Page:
Single wall pipe can not run through your ceiling. your support box should be attached to the ceiling with your double wall class a above that continueing through the roof. If room allows you can make your offset above your ceiling and below yor roof.
  3. Dakotas Dad

    Dakotas Dad Minister of Fire

    Joined:
    Mar 19, 2009
    Messages:
    1,345
    Loc:
    Central Kentucky
    I honestly don't totally understand what you are asking, but it seems you want to put 45 or 90 degree class A in your attic..?

    As far as I understand, there are no 45 degree or 90 degree class A CHIMNEY pieces. You will have to use 15 or 30 degree pieces. 45 and 90 are only available for stove pipe.
  4. dougand3

    dougand3 Minister of Fire

    Joined:
    Oct 16, 2008
    Messages:
    842
    Loc:
    North Alabama
    An easier method would be place ceiling support box where Class A chimney can go straight up through roof decking, avoiding joists. Then use stove pipe with offsets, as needed, from stove to ceiling support box. Have you already cut a hole in your ceiling sheetrock?
  5. k9daro

    k9daro New Member

    Joined:
    Dec 10, 2010
    Messages:
    3
    Loc:
    southern Connecticut
    I ran my black single walll pipe through a protective heat shield box, that attaches to my joices in my attack. the double wall Class pipe attached to the top of this support. My question is can you run a 90 degree piece, which I know they sell because I almost purchased it tonight. The pieces are double wall Class made by Hart & Cooley Company. The 45 degree pieces are very expensive, around $215.00 each. When put together they will give me a 90 degree, which I need for the clearing my main roof joice. Can I do this, without any problems in terms of fires, or coding problems. my main concern is fires. The guy at the store was not 100 percent sure, thats why im holding out in the 45 degree pieces. Has anyone done a install like this and will it work and be safe?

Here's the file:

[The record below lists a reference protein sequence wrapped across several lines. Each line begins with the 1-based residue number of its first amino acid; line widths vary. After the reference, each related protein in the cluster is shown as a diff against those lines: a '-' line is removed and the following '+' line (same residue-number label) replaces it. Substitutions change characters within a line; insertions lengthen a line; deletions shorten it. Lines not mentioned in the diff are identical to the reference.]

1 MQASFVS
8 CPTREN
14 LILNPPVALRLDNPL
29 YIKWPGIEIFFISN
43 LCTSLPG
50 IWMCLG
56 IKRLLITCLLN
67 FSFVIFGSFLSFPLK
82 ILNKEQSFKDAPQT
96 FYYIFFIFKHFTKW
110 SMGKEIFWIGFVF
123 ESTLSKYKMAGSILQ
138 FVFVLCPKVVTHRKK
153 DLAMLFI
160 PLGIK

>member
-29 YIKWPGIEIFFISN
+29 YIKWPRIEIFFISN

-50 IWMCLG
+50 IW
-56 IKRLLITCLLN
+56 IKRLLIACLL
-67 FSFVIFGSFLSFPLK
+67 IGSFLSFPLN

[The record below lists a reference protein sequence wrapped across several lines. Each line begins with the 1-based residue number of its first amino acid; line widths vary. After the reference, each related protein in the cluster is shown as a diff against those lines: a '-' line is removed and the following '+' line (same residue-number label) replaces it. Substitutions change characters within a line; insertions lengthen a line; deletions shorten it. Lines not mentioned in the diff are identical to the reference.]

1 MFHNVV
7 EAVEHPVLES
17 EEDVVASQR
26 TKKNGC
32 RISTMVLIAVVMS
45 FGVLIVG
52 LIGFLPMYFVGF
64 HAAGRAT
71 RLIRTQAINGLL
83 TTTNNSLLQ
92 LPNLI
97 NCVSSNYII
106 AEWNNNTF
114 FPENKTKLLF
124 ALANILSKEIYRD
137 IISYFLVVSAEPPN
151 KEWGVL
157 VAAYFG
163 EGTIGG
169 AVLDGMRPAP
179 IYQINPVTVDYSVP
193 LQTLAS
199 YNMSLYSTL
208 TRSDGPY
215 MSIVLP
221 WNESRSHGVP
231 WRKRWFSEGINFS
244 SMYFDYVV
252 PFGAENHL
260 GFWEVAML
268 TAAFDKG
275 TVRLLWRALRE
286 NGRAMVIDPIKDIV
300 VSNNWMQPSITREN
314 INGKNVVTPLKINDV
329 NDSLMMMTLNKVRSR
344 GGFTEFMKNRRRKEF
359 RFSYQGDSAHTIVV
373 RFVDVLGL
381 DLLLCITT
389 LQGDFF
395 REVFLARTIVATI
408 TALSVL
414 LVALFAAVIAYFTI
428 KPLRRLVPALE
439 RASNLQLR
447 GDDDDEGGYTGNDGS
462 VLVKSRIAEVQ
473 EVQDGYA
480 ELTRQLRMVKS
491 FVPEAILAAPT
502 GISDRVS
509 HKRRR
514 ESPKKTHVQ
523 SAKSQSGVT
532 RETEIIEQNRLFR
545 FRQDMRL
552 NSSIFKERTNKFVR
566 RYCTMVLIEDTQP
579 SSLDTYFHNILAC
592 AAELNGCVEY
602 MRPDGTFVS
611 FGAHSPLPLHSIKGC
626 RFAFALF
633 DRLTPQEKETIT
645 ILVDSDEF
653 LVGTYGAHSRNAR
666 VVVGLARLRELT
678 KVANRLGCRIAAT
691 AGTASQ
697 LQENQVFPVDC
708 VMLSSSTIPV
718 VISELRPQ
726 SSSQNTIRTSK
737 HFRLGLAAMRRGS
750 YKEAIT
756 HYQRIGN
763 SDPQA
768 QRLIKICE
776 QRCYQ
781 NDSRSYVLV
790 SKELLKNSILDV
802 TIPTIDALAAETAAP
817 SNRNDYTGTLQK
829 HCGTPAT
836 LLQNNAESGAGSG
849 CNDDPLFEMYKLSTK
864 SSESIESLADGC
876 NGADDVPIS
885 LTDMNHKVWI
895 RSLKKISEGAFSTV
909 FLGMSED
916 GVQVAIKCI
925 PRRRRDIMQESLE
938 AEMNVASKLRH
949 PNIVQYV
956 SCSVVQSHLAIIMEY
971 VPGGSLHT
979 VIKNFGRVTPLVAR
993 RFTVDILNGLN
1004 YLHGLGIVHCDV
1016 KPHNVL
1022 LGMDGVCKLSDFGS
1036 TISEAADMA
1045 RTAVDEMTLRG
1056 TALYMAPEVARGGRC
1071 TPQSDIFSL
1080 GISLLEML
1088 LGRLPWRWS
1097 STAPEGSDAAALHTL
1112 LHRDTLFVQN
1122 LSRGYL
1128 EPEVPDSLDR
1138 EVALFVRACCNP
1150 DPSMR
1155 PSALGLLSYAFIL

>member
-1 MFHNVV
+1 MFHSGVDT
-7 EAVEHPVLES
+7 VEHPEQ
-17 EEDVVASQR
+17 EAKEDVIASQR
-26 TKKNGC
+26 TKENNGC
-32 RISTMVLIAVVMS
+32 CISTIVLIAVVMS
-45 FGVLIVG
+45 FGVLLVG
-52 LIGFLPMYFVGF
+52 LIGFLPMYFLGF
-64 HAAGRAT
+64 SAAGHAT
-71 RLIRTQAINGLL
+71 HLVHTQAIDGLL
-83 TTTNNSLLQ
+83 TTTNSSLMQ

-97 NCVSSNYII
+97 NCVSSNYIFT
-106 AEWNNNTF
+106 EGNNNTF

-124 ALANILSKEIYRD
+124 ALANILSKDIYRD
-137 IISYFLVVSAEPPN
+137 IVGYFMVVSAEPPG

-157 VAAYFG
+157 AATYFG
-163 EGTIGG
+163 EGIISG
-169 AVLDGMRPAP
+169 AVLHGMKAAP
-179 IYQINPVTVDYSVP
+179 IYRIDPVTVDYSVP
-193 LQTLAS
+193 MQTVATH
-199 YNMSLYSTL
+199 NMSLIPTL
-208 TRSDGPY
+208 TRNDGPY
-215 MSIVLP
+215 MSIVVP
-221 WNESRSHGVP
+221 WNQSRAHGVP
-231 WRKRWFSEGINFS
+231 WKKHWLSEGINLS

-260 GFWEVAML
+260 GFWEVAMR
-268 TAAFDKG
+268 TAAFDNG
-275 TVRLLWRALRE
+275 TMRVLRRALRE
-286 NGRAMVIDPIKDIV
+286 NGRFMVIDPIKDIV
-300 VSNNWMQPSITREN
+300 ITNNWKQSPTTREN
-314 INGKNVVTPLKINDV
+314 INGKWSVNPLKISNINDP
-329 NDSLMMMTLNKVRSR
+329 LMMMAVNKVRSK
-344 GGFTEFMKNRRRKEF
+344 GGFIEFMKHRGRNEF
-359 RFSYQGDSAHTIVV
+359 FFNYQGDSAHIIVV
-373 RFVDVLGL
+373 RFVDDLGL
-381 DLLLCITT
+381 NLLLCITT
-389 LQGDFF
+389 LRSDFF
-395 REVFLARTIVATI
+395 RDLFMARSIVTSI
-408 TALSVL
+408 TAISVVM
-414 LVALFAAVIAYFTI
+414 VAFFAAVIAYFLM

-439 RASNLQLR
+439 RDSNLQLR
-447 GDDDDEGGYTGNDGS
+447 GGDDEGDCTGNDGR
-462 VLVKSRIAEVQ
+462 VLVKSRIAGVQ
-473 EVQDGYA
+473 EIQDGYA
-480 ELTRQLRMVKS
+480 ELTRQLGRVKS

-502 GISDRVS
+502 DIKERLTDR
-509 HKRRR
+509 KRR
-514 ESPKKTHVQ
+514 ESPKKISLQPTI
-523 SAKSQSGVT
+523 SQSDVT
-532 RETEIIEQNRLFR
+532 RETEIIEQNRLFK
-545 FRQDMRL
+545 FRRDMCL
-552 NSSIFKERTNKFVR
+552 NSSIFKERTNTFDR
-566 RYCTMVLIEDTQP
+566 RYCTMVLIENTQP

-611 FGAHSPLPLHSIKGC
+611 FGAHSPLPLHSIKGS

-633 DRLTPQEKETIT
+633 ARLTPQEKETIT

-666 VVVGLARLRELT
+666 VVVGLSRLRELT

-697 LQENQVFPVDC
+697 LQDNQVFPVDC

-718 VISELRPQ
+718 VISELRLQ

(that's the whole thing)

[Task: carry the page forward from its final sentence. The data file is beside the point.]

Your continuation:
6. k9daro

    k9daro New Member

    Joined:
    Dec 10, 2010
    Messages:
    3
    Loc:
    southern Connecticut
    Yes, I have already cut a hole in my sheet rock and my black pipe is all installed and secured through my attic 2 by 8 wood joices. Im stuck with this setup because my stove is already placed on the 48 by 48 hearth and my clearance from my stove and pipe to the walls are perfect this way and I can not move the stove
  7. dougand3